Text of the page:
Territoriality and Asylum Law: The Use of Territorial Jurisdiction to Circumvent Legal Obligations and Human Rights Law Responses

Bibliography File Note

Type
Book Section

Author
Hemme Battjes

URL
http://ift.tt/2kW5ts4

Series
Netherlands Yearbook of International Law

Publisher
T.M.C. Asser Press, The Hague

Pages
263-286

ISBN
978-94-6265-206-4 978-94-6265-207-1

Date
2017

Extra
DOI: 10.1007/978-94-6265-207-1_11

Accessed
2017-12-19 23:22:32

Library Catalog
link-springer-com.ezproxy.lib.monash.edu.au

Language
en

Abstract
The framework for refugee protection established around 1950 seemed to be essentially territorial. In this chapter, the ways in which states redefined entry into territory and indeed territory itself in order to accommodate schemes for migration control and to limit refugee law obligations is explored, as well how states, drawing on the notion that refugee law applies within the territory, set up border controls away from their borders. Furthermore, the responses of human rights treaty monitoring bodies are analysed – both as regards the redefinitions of borders and territory, as well as regards extraterritorial acts. The picture is mixed: on the one hand human rights law did develop constraints on state actions, on the other hand the notion of territoriality limits alternative human rights law approaches to define state responsibility.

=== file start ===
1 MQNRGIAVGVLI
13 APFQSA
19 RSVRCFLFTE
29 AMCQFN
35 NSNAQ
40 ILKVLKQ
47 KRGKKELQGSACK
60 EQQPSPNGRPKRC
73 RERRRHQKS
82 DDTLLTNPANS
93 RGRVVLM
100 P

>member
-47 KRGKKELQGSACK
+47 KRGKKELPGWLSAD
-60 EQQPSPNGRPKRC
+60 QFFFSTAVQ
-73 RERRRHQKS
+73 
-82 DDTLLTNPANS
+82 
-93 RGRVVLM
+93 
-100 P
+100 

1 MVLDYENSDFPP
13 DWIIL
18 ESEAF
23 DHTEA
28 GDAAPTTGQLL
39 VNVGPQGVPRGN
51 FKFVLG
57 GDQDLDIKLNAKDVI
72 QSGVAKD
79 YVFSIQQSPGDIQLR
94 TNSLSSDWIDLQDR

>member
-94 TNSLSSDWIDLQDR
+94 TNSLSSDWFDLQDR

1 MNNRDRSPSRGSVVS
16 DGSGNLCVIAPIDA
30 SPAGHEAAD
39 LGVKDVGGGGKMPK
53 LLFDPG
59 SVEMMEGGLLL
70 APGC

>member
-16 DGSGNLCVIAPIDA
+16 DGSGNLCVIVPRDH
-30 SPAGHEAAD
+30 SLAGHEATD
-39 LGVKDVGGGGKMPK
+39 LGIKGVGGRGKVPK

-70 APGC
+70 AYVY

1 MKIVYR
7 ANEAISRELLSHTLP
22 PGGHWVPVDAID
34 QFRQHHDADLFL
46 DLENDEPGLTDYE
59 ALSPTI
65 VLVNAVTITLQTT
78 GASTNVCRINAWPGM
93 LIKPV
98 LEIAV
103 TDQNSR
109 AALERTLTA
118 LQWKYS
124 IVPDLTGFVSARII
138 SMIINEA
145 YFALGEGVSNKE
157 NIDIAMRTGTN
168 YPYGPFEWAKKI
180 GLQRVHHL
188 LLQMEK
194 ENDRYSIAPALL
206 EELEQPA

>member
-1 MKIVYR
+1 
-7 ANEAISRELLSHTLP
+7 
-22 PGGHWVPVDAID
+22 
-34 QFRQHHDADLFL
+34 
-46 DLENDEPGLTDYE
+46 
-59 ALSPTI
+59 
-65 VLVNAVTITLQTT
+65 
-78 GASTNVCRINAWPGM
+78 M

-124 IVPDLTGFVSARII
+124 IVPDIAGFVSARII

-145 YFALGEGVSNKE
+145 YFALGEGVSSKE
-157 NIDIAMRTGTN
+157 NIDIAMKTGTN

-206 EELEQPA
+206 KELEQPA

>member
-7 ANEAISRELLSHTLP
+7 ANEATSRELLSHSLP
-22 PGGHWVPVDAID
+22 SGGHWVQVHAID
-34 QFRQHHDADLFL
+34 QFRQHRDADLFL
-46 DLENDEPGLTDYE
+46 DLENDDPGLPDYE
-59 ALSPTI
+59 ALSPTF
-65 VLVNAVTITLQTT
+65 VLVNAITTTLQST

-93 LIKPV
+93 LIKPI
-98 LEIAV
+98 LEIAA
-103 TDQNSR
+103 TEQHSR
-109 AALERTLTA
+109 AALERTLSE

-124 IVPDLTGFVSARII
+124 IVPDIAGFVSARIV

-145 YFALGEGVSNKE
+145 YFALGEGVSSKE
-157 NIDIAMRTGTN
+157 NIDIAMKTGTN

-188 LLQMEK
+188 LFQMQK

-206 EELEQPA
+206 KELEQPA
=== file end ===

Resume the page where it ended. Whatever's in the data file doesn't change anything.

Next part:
Book Title
Netherlands Yearbook of International Law 2016

Short Title
Territoriality and Asylum Law

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